View Design Documentation

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This article is part of design documentation. Design 32.png

Design documentation describes how software is implemented or is about to be implemented. It focuses on system structure (e.g. dependencies), module interactions and relevant algorithms. Concepts described in these articles should form the terminology that is used when discussing about the software that forms FIFE.

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The content of this article is outdated and should be treated as such. We cannot guarantee the accuracy of the information presented here.

Introduction

Missing yet.

Naming conventions

Caution: this list might be heavily outdated at the moment. A view module expert can hopefully clean up this area.

In this part I will propose a little naming scheme, to ease discussions about the Map View:

  • Camera: An object, that controls the field of view.
  • Display List: A list of Renderables, that are about to be drawn in the order they are on the Display List
  • Prerendering: A techinque to save alpha blending of Renderables. Blitting them on a temporary rectangle surface.
  • Opaque rectangles: The part of an renderable, that will allways stay opaque, thus containing no alpha value less then 254
  • Dirty Optimizations/Lighting: Rendering or optimization, that is not 100% correct, but a lot faster.
  • Renderer Separation: Code path, that needs specific knowledge about the RendererBackend used. E.g. Lighting Code.
  • Volatile: A renderable, that changes it's physical representation. An animation basically.
  • Gourand Shading: A fast lighting technique, linear interpolation of a lightmap between given points.
  • Lighting Grid: A triangulation of the map surface, at each point calculating the light value, using Gourand Shading for the rest.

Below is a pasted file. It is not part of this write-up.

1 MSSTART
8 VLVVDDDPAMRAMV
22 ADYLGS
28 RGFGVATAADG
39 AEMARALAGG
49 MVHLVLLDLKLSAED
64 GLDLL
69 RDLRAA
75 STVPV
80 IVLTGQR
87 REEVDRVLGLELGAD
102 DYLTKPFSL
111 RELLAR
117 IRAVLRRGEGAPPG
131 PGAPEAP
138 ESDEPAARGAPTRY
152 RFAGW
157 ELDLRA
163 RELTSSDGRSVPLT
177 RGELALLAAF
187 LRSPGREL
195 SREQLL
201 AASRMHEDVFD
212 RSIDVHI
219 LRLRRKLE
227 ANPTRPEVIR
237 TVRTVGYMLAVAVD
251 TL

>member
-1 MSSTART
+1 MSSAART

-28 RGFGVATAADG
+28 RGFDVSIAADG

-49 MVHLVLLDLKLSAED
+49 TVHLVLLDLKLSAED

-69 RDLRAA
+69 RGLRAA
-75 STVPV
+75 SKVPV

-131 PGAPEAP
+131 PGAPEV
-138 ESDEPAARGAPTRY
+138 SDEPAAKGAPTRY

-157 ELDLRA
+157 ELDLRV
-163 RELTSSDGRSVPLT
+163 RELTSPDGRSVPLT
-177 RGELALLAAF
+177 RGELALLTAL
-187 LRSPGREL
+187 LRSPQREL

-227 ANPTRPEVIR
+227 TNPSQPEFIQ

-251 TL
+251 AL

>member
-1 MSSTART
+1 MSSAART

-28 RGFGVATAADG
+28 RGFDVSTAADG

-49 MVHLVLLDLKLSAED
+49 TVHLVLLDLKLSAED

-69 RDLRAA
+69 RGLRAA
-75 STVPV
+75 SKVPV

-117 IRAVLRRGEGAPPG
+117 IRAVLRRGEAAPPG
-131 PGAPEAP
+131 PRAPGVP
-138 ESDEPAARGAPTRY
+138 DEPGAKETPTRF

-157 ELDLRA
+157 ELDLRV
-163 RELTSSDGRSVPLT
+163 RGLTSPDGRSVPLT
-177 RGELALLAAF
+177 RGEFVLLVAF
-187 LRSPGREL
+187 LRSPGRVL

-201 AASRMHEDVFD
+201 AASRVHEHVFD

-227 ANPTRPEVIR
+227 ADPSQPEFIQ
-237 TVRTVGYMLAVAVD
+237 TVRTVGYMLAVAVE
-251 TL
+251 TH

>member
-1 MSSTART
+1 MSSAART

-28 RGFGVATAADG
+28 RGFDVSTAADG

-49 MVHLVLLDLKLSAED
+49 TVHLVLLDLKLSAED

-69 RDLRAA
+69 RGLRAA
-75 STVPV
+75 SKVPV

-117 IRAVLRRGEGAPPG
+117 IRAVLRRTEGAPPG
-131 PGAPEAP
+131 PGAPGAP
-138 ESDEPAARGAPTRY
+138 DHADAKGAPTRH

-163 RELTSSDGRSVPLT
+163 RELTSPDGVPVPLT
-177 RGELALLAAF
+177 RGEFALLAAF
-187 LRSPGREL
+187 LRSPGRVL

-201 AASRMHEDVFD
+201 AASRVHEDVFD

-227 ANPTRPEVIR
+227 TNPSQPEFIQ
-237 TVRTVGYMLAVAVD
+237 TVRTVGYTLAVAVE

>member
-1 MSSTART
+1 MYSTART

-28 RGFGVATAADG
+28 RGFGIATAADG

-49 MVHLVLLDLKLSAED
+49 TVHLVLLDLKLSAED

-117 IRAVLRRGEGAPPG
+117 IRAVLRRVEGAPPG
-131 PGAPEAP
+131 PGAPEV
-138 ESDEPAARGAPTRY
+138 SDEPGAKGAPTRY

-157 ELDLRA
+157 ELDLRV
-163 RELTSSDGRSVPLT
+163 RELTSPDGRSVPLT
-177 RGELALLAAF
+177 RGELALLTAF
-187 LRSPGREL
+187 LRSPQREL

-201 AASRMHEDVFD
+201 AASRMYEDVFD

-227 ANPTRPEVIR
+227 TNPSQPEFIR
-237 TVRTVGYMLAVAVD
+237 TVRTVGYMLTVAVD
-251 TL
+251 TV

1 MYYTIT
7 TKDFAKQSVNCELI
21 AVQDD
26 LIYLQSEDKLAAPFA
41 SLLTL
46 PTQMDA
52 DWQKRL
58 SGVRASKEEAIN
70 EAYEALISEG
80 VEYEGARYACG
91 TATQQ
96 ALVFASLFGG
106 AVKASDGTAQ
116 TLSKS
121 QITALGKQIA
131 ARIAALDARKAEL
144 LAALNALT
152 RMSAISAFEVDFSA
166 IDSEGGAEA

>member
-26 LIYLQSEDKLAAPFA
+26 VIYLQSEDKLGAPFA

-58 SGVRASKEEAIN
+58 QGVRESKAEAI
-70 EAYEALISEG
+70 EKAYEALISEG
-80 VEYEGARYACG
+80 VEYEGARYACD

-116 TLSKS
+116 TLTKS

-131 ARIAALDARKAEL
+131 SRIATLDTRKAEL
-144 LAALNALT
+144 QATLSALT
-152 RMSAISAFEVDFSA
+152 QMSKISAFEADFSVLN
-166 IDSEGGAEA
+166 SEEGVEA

• Second Level Cache: A cache for prerendered and possibly pre lighted Display Lists

Coordinate system & transformation

Prerequisites

Background info on elevation, layer, camera.

Handedness

The handedness of a coordinate system determines how the axes grow from the origin. There are only 2 of them: left or right. Those who have taken higher chemistry classes might find this familiar with the term 'chiralty'.

Relationship between elevation, layer(cellgrid) and screen coordinate system

Each exists in their own coordinate space. Since each layer is contained within an elevation, layer->elevation coordinate mapping can be done. This is also what happens when an instance is drawn. A layer to elevation to screen coordinate mapping is used to find the screen coordinate of an instance and draw it.

Layeraxis.png

Layer coordinate transformation sequence is rotate->scale->translate for easy visibility on changes during mapping. Keep this in mind when you are adjusting cellgrids for a map. Transformation on the layer coordinate is visually independent of the elevation coordinate space.

Layertransform.png

Elevation coordinate transformation is translate->scale->rotate->tilt. Transformation on elevation coordinate will have a visual effect on layer/cellgrid coordinate space.

Layersinelevationaxis.png

Lastly ,we have the screen coordinate, which is basically the coordinate space on which everything is drawn. take note that although it says 'screen', it's not a 2d space. It's in fact, 3D. the elevation->screencoord transformation maps the model coordinate onto actual pixels for rendering. Thus, the z-coord of a screencoordinate is in pixels unit.

Screenelev.png

Coordinate system and transformation

All coordinate spaces are left-handed. The most important feature is that the y-axis increases downward instead of upward (in keeping with SDL coordinate ). Another point is that z-axis increases as it goes out of the screen into the observer's face.

Our transformation matrix reflects the left-handed transformation. for example, our rotation matrix looks something similar to this(left side):

Rotationhandedness.png

Rotations at positive angle around a left-handed axes is shown here,

Lefthandrotaxis.png

Camera positioning & movement

The camera, at 0 angle and constant reference scale, is located at a constant z-coord. The reference scale specifies that at certain zoom value, how much of an area is viewed through the viewport. Changing the camera's location will only change it's (x,y) value. The camera is also capable of infinite(almost  ;D ) zoom/scale factor. Tilting the camera keeps it's pointing vector at the same magnitude. However, the camera itself moves around the elevation x-axis (range:[0,-90] for now, with the vector changing direction to keep pointing at it's x,y location.

Tilthemisphere.png

When a camera rotates, the camera pointing vector also changes while the magnitude is preserved. The camera position range & movement can be described in a circular track around it's location. However, the track of which the camera follows will depend on the tilt value. At tilt value of 90, the track's z-coord is 0. For an isometric map with your camera looking at the ground, use a negative value for tilt. If your camera looks at the sky, use a positive value.

Rothemisphere.png

References